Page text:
BLTC Press Titles

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The Story of Doctor Dolittle

Hugh Lofting

Vanity Fair

William Thackery

Letters on the Aesthetical Education of Man

Friedrich Schiller

Shakti and Shakta

John Woodroffe

Ancient and modern imperialism

by Evelyn Baring Cromer (Earl of)


2 Breasted, "A History of Egypt," p. 320.

boastful and incompetent Xerxes aimed at universal empire.1

Athens, before it was discovered that the true vocation of the Greek was the intellectual rather than the material conquest of the world, also founded a short-lived empire.2 It would be interesting to know in some detail what effect this short essay in Imperialism produced on the democratic institutions of the metropolis. So far, however, as I am aware, we are obliged, in the absence of contemporaneous appreciations

1 In addressing the notables of Persia before starting on his celebrated expedition, Xerxes said: el Toutous Tc (i.e., the Athenians) /cat Tovs Tovtouti n-A^crioxwpoi's KaTa.aTpe.\j/afieOa . . . yrjv Trjv HepcriSa. diroSe^ofiev t<j! Atos aWepi ofiovpeomrav' ovSi yap aWrfV \wprjv ye ovSefuav KaToipeTai ?]A.i0s op.ovpov iov&av Ty -qp-eTepy (Her., vii. 8).

2 There has been a good deal of difference of opinion, both amongst ancient and modern authorities, as to how long the Athenian Empire can be said to have lasted, but all computations date from B.c. 471 as the commencement of the riyefiovia, if not of the a.pyji (see Grote, Hist., vol. iv., p. 380, note, and Thuc, i. 94-97). The matter is discussed in Clinton's "Fasti Hellenici," vol. ii., pp. 303-08. The preservation of empire depended 2,300 years ago, as it does still, on maintaining the sovereignty of the sea. The Athenian sea-power was crushed at jEgospotamos in B.C. 405. If that event be taken as the date of the fall of the empire, its duration was seventy-two years.

to serve as a guide,1 to form our own somewhat conjectural conclusions on this important point, This historical episode is, however, not without its moral in connection with the subject now under discussion. Dr. Holm contests the view advanced by other historians, notably by Curtius, that, after a meteor-like flash of supremacy, the Athenian character degenerated.2 He does not admit the plea that the fall of Athens can be used as a charge against democratic institutions in general, but he points out that the kind of democracy which existed in Athens, notably after the death of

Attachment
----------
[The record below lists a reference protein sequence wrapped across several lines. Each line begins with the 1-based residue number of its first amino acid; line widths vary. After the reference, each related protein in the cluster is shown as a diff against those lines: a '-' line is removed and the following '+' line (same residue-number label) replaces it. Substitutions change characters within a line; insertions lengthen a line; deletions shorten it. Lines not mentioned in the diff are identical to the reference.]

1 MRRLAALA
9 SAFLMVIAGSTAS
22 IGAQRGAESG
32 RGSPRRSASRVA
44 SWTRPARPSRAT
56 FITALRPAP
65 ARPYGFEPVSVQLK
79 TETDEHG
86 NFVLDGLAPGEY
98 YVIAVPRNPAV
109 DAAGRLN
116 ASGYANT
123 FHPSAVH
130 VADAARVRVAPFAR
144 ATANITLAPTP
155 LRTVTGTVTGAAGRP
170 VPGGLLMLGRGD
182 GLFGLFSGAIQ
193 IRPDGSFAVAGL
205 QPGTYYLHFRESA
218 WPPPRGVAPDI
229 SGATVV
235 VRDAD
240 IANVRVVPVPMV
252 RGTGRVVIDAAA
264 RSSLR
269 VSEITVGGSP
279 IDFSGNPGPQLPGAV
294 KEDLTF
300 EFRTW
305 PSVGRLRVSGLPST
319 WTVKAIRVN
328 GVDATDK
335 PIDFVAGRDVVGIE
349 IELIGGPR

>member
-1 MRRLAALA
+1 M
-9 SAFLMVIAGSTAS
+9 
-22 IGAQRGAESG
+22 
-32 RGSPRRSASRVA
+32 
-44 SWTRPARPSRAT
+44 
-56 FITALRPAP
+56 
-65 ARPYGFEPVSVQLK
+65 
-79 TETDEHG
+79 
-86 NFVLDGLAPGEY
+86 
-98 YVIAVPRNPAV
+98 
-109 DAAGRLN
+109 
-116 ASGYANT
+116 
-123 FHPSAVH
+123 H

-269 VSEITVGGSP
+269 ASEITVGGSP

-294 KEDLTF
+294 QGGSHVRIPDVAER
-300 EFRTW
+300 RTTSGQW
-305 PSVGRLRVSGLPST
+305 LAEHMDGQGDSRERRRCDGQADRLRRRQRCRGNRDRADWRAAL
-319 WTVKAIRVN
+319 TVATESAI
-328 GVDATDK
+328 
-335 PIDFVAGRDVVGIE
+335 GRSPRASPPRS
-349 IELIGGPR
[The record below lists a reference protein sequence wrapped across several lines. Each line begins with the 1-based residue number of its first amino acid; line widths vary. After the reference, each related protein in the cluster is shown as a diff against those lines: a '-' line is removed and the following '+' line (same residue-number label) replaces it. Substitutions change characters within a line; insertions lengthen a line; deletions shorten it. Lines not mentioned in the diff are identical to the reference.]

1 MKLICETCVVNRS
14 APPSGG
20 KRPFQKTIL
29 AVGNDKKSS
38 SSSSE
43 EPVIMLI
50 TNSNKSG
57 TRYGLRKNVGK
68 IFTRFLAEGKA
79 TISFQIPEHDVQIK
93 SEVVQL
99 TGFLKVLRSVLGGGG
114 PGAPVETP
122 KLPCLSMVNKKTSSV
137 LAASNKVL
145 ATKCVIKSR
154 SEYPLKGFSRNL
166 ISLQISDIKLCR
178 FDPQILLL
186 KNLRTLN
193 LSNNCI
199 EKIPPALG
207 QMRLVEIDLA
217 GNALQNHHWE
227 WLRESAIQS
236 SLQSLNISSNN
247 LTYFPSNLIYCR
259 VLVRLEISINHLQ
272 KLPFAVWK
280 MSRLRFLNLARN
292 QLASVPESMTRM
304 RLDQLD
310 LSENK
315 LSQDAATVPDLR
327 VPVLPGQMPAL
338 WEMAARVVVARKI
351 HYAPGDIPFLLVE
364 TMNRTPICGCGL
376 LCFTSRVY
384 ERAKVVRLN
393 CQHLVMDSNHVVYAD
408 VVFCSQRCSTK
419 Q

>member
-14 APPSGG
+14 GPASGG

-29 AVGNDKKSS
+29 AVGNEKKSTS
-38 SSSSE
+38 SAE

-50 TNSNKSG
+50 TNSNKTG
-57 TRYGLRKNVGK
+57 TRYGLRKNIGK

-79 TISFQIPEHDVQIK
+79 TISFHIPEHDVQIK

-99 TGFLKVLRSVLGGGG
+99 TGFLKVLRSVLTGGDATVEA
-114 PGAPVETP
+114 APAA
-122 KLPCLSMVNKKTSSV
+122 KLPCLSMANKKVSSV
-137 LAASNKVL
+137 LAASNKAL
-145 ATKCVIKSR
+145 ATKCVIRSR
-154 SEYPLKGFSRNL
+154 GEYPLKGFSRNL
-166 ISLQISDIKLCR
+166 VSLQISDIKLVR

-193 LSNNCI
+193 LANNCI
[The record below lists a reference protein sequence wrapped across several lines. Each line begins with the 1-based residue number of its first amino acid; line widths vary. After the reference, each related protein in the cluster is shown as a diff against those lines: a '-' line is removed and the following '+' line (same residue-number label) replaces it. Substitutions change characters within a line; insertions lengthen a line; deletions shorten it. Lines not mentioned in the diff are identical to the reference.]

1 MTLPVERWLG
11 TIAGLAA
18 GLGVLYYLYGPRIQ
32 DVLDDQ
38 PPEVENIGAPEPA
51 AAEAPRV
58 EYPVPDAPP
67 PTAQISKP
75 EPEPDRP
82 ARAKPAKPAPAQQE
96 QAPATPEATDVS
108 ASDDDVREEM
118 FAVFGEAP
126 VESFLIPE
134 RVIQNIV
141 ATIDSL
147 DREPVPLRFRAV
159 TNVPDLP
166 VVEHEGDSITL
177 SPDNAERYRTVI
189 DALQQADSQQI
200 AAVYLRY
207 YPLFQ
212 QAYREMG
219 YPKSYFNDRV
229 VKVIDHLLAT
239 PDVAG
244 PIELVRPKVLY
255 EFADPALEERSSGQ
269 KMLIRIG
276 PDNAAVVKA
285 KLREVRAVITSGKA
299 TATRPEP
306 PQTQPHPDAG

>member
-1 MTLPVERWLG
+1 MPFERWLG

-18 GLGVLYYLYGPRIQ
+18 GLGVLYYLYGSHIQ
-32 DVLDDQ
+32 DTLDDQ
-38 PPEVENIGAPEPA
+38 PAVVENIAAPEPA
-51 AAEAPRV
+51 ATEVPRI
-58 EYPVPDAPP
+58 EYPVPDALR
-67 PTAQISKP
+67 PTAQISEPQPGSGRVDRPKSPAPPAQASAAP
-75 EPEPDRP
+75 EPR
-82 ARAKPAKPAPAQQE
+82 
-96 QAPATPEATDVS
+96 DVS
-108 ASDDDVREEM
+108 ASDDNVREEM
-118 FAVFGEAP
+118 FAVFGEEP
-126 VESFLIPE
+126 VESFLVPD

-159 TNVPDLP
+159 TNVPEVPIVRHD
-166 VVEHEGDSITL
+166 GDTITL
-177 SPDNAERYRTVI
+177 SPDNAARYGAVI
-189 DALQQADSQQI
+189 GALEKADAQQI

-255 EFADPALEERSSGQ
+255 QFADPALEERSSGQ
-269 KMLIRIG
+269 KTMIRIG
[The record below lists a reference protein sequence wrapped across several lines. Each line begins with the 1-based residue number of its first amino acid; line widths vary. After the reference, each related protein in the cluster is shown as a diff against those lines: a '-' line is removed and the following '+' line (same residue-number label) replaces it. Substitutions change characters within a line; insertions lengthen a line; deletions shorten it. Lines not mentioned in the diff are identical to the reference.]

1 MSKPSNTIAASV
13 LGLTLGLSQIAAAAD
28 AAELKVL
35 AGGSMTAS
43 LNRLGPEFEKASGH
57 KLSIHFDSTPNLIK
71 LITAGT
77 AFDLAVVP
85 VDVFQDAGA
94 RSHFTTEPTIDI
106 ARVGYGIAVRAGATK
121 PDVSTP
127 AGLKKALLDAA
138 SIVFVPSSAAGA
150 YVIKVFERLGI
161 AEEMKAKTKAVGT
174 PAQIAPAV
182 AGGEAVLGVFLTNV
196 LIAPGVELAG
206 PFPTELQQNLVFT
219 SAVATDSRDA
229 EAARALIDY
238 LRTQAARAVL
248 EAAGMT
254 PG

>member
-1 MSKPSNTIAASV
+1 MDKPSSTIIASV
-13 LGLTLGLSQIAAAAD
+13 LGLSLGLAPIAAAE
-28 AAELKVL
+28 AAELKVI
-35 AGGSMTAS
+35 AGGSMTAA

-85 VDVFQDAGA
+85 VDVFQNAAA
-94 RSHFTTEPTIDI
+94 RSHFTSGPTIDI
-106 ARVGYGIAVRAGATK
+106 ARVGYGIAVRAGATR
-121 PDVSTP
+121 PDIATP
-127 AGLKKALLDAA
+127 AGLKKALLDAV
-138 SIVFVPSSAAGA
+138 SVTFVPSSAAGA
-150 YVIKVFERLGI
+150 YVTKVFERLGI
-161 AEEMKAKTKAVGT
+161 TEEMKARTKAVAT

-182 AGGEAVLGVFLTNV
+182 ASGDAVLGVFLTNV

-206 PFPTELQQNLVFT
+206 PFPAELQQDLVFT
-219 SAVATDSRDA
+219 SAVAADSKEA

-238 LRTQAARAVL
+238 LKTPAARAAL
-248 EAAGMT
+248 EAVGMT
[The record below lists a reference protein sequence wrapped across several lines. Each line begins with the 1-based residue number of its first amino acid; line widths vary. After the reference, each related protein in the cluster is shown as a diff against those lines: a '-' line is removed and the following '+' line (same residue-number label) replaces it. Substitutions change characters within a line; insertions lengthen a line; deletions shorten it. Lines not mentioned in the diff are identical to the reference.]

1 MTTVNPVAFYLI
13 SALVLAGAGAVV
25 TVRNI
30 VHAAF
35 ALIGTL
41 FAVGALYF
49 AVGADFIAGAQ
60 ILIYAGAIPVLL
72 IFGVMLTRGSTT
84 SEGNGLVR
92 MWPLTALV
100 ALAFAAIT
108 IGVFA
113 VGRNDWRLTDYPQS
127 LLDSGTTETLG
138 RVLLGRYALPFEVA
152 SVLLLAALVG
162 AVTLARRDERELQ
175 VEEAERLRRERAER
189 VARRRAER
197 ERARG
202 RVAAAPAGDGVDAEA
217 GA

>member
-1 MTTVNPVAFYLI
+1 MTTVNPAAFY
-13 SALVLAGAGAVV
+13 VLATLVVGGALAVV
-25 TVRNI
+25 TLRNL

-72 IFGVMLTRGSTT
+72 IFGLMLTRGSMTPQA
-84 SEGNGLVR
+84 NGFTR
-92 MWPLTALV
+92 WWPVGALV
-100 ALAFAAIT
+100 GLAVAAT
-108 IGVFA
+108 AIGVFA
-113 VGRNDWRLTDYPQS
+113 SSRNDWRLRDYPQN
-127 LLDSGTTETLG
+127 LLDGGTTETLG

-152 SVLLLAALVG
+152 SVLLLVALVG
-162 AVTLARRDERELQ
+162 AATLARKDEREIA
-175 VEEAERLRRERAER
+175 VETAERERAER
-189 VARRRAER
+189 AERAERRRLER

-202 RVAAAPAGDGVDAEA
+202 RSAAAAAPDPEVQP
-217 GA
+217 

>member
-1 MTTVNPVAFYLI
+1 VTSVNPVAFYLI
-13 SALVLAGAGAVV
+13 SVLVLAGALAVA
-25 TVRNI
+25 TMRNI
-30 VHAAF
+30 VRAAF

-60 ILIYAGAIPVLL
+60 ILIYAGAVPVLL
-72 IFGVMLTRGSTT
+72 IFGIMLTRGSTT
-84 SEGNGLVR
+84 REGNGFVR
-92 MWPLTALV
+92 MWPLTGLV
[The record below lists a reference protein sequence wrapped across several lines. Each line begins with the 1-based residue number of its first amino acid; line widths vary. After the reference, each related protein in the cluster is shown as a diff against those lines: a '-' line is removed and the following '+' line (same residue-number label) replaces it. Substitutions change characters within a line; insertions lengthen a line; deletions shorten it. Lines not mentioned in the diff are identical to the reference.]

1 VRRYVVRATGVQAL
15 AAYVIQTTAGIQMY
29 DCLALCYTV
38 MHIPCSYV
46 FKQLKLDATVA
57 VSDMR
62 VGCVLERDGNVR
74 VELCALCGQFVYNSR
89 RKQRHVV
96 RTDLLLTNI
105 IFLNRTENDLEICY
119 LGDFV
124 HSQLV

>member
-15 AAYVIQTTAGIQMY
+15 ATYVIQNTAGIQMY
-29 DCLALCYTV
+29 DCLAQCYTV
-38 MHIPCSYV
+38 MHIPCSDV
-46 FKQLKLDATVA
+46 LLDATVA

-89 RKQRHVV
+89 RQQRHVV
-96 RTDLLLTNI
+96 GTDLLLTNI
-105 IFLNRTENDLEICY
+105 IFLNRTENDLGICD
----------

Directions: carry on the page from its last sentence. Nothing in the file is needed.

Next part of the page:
1 Aristotle makes a very brief allusion to this subject in his account of the Constitution of Athens (c. 24), but he merely gives the number of knights, jurymen, etc., who were paid out of the contribution and taxes levied on the allies. One of the results of the extension of the Athenian Empire was to enlarge greatly the jurisdiction of the dikasteries, which, so far as I can judge, appear to have filled somewhat the same position as our Judicial Committee of the Privy Council. Grote, in spite of his manifest tendency to treat any defects in Athenian institutions with great tenderness, admits (Hist., vol. iv., p. 371) that the dikasteries were "not always impartial between the Athenian Commonwealth collectively and the subject-allies."

* Holm, "History of Greece," vol. iii., p. 195.

Pericles, was subversive of all good government; that, in the absence both of any executive government in the proper sense of the term, and of anything approaching to the modern system of party, the decisions of the Athenian people became merely a series of isolated measures, wanting in all consistency and continuity; and that not only broad political issues, but every detail of the administration, was submitted to the decision of the popular voice, with the result, inter alia, that a defective foreign policy was adopted, which brought about the ruin of the State.1 If this view be correct, British Imperialists may derive some consolation from the reflection that the experience of Athens cannot be used as an argument to prove that democratic institutions must necessarily be incompatible with the execution of a sane Imperial policy, but rather as one to show the fatal effects pro

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